Advocacy isn't as hard as you think: here's how I make a difference in people's lives by sharing my story with politicians.
Published On: Jul 11, 2019
Last Updated On: May 3, 2021
My body—like those of many people with atopic dermatitis, I suspect—is the site of a perpetual science experiment.
There are the informal investigations I conduct regularly: brewing a massive pot of bitter Chinese herbal tea, slugging it down and waiting to see what happens (spoiler: nothing).
Rubbing turmeric paste on my itchiest spots (all this does is make me smell like turmeric). Seeing whether I can drink this beer (yes), or pet that dog (no), or sleep in these hotel sheets (maybe) without getting hives.
And then there are the more formal experiments: every conventional treatment I’ve ever tried, every biopsy taken, and the one time I participated in a clinical trial for Protopic use in teens in the early 2000s.
But there is one drug I haven’t tried: dupilumab. A monoclonal antibody also known by its brand name Dupixent, dupilumab is the first eczema-specific biologic approved by the FDA.
Medical practitioners are often surprised to hear that I’m not on it—shouldn’t I, a person with lifelong severe eczema, have jumped at the chance to try a new treatment that might actually work?
I haven’t, and here’s why: three decades of living with eczema have made me in an expert in the vagaries of my own body. I know my skin well, and usually, I can coax it back from the brink of a flare and into a fragile homeostasis.
Sure, it can be bad sometimes, but it’s generally not that bad. Right now, eczema isn’t stopping me from living a full and active life. Plus, my husband and I are thinking of having a child.
New drugs can change patients’ lives for the better, but they also raise new questions. Dupilumab has not been tested in pregnant women (though a corresponding antibody has been tested in pregnant monkeys, whose baby monkeys did not experience adverse developmental affects).
Biologics can cross the placental barrier, which means that it’s possible that a fetus could be exposed to the drug in utero. There is no data on the presence of dupilumab in breast milk, and, like many drugs, dupilumab use during pregnancy is only advisable when the benefits to the patient outweigh the potential risk.
Pregnancy alone raises a host of questions for me: How will my skin change? Can I continue my same treatment? What is the likelihood that my child will have eczema, and what can I do to mitigate that risk? Adding a biologic into the mix—one I’m not sure I need—seems enormously complicated.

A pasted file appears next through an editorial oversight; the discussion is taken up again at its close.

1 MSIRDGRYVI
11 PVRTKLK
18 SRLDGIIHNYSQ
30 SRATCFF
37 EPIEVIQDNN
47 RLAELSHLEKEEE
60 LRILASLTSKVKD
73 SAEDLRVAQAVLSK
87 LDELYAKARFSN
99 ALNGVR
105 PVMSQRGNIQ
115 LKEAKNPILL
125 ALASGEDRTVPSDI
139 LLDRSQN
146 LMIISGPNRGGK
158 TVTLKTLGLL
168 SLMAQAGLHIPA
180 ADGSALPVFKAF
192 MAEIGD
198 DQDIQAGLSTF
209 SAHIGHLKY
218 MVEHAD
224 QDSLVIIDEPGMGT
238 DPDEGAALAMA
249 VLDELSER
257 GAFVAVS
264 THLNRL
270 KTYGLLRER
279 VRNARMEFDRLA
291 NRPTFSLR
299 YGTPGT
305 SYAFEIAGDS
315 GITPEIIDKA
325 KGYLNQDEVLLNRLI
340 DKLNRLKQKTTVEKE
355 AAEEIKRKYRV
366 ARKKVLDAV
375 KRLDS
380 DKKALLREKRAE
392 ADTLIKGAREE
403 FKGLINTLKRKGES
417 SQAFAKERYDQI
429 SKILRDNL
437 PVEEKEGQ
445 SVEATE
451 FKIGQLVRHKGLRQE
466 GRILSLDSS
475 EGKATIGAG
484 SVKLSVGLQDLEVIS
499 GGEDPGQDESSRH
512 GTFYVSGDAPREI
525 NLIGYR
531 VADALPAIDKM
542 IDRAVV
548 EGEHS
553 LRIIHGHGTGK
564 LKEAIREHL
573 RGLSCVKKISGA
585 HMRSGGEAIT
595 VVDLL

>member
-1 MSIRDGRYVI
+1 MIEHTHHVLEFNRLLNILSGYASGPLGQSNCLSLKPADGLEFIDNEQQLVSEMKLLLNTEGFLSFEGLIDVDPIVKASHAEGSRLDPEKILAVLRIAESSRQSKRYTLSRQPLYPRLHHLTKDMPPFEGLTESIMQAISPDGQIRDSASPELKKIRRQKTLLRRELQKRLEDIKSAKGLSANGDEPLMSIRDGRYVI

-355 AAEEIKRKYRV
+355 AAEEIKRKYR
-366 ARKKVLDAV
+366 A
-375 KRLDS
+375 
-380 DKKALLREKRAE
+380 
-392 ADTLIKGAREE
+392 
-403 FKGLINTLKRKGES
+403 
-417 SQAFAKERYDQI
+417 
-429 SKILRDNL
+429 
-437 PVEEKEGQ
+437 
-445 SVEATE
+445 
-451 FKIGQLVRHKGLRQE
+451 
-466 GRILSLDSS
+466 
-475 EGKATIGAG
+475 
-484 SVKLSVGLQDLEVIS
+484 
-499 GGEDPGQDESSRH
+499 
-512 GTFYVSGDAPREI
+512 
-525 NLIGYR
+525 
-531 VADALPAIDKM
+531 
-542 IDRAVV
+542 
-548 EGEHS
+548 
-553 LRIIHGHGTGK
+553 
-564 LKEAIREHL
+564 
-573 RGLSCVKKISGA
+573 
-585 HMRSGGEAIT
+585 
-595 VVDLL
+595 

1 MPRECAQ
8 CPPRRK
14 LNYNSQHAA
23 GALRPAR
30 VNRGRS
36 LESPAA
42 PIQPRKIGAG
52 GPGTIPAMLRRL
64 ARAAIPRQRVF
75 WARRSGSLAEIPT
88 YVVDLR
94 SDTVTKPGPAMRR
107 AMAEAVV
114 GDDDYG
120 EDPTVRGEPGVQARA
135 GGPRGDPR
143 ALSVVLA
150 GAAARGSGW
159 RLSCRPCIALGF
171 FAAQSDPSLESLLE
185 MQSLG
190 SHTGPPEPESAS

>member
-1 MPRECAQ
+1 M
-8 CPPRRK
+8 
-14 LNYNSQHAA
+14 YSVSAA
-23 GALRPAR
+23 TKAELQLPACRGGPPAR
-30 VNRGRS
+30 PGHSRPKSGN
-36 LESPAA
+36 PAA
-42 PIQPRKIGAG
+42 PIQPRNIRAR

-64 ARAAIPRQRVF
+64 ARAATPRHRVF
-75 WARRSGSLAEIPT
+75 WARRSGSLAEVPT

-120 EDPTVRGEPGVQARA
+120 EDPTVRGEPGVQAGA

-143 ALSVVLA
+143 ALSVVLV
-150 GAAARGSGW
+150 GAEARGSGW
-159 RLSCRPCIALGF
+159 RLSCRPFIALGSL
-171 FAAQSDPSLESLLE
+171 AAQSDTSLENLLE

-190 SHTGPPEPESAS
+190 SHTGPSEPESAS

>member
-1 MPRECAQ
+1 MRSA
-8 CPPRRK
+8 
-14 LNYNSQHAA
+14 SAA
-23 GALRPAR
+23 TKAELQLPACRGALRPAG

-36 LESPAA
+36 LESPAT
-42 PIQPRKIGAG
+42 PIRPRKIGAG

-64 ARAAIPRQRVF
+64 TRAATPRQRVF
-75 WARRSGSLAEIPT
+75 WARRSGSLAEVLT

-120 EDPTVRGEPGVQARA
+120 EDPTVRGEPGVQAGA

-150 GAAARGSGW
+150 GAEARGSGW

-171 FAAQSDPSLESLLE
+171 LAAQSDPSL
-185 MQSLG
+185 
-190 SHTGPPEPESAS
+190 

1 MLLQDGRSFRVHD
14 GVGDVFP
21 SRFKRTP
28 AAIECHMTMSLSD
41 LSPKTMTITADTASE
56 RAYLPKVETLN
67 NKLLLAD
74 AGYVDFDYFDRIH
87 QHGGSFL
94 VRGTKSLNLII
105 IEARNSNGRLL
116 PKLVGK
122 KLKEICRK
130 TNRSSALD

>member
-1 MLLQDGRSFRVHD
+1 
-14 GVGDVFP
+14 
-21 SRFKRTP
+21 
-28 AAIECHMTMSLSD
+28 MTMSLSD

I wanted to discuss this with my dermatologist earlier this year, but she—fittingly—was out on maternity leave. So, I went to another doctor in her practice: a young woman my same age, newly minted from residency.
I knew what she saw when she walked in the door: my flare, my long chart, my history of non-compliance. “Have you considered dupilumab?” she asked. I felt I had to defend my choice—a choice I’d arrived at after multiple conversations with her colleague, a choice borne of my particular circumstance and philosophy, all subtleties that surely weren’t detailed my chart.
So, I launched into my really-I’m-fine-I-don’t-think-my-skin-is-bad-enough-right-now-also-what-about-kids explanation. Did she hear me? I’m not sure. Because once biologics were crossed off the list, she lectured me about my daily routine, and suggested I switch to a moisturizer with ceramides.
I had come to the appointment to discuss the details of a major life choice: to explore what having a child while having eczema might be like, to think carefully about what that next great science experiment inside my body might be.
I wasn’t there in pursuit of a new treatment, but my doctor felt she had to offer me something, thus the moisturizer conversation. The chasm between us—our perspectives, our experience, our agendas—was maddeningly vast. By the time I was able to say, “I want to discuss pregnancy,” our appointment was almost up.
The healthcare choices we make do not just unfold inside the vacuum of an exam room. They are prefaced by the lives we want to live and decided according to our deepest desires and fears. And just as our lives aren’t static, neither is science.
The questions that rankle me now (Biologics? When? For what benefit? At what cost?) will, over time, have clearer answers. There will be more studies, more data, more consumer choice. But I’m not holding out for that certainty. Right now, I’m too busy living.
Sarah Harris is the founder of Skin Stories, a weekly email newsletter that shares stories of people with chronic skin conditions living full lives. Check it out and subscribe at https://www.skinstories.us. If you’re headed to Eczema Expo, join Sarah at the #awkward and Celebrate Your Skin panels. You can follow her on Instagram @sharris31.